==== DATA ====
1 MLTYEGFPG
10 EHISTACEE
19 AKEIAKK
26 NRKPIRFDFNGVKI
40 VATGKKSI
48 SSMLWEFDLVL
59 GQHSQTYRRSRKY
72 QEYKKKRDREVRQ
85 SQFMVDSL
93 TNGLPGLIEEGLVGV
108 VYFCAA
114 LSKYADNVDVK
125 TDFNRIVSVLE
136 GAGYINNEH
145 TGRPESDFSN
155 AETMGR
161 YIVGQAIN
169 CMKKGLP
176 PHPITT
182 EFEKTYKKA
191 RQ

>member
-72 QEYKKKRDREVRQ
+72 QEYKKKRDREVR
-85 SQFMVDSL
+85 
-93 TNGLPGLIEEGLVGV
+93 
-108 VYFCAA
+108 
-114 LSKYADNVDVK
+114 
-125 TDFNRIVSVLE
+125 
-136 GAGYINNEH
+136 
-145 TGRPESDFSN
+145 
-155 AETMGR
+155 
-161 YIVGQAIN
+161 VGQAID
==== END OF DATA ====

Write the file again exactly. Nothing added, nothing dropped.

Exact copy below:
1 MLTYEGFPG
10 EHISTACEE
19 AKEIAKK
26 NRKPIRFDFNGVKI
40 VATGKKSI
48 SSMLWEFDLVL
59 GQHSQTYRRSRKY
72 QEYKKKRDREVRQ
85 SQFMVDSL
93 TNGLPGLIEEGLVGV
108 VYFCAA
114 LSKYADNVDVK
125 TDFNRIVSVLE
136 GAGYINNEH
145 TGRPESDFSN
155 AETMGR
161 YIVGQAIN
169 CMKKGLP
176 PHPITT
182 EFEKTYKKA
191 RQ

>member
-72 QEYKKKRDREVRQ
+72 QEYKKKRDREVR
-85 SQFMVDSL
+85 
-93 TNGLPGLIEEGLVGV
+93 
-108 VYFCAA
+108 
-114 LSKYADNVDVK
+114 
-125 TDFNRIVSVLE
+125 
-136 GAGYINNEH
+136 
-145 TGRPESDFSN
+145 
-155 AETMGR
+155 
-161 YIVGQAIN
+161 VGQAID